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Understanding Texas Drug Charges for Opioids and Fentanyl

 Posted on December 21, 2021 in Criminal Defense

Tarrant County Criminal Defense AttorneyThere are multiple types of controlled substances that are regulated at the state and federal levels, and people who use or sell these drugs without authorization may face criminal charges for drug possession or drug distribution. While most people may think of drug crimes as involving “hard drugs” like heroin, cocaine, or methamphetamines, more and more of these cases are related to prescription opioids. These drugs can be highly addictive and dangerous, and law enforcement officials may investigate and prosecute those who are suspected of issuing illegal prescriptions or engaging in other types of drug trafficking.

Opioid Possession and Distribution Charges

Prescription opioid painkillers have been used for multiple decades, but the use and abuse of these drugs has exploded in recent years. These drugs include:

  • Morphine

  • Codeine

  • Hydrocodone (also known under the brand name Vicodin)

  • Oxycodone (also known under the brand name OxyContin)

  • Fentanyl

Due to the risks of addiction and overdoses, the Texas Controlled Substances Act includes opioids in Penalty Group 1. This means that the harshest penalties will apply in cases where a person is charged with possession or distribution of these substances. Possession of more than one gram is charged as a third-degree felony at minimum, and manufacturing or delivering more than one gram is a second-degree felony. Charges increase significantly in cases involving larger amounts of these substances, and a person who is convicted may be sentenced to a lengthy prison sentence and be required to pay large fines.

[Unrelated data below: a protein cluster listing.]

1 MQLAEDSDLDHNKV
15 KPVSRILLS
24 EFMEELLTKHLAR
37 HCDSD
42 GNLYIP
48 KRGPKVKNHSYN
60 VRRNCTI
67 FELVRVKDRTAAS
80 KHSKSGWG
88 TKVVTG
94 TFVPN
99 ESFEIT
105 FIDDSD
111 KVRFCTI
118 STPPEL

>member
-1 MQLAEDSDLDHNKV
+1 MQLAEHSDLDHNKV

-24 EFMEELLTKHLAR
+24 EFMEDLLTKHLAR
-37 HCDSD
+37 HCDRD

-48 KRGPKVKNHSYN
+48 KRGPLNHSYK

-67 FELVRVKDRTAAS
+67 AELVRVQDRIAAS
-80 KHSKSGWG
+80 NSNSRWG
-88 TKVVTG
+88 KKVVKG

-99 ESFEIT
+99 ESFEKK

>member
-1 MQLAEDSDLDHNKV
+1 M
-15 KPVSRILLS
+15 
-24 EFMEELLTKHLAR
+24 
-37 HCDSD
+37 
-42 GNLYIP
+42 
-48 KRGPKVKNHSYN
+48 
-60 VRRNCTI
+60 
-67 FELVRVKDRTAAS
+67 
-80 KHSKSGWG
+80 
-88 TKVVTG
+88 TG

Opioids are strictly regulated, and doctors and pharmacists must follow certain rules when prescribing or dispensing these drugs. When providing treatment for “acute” pain, which involves a temporary physiological reaction to an injury, illness, or surgical procedure, prescriptions cannot be issued in an amount that exceeds a 10-day supply, and these prescriptions cannot be refilled. However, these rules do not apply in cases where a person experiences chronic pain, when a patient is receiving treatment for cancer, or when palliative or end-of-life care is being provided.

In some cases, doctors or pharmacists may be accused of participating in drug trafficking rings in which fraudulent prescriptions for opioid painkillers are issued with the intent of distributing or selling these drugs to others. In situations involving large amounts of drugs, federal charges may apply. A recent case that took place in Houston offers an example of how these cases are prosecuted. The doctor who was charged in this case issued large numbers of illicit prescriptions for hydrocodone and oxycodone, sometimes providing as many as 90 prescriptions per day without examining or evaluating patients. The doctor was convicted of five counts of federal drug offenses, and each of these counts has a maximum sentence of 20 years in prison.

Contact Our Dallas Drug Crimes Defense Attorneys

If you have been accused of drug charges related to fentanyl or other opioids, The Crowder Law Firm, P.C. can help you determine your best options for defense. We will provide you with strong representation during your case, helping you achieve a positive outcome. Contact our Fort Worth drug charges lawyers today at 214-544-0061 for a free consultation.






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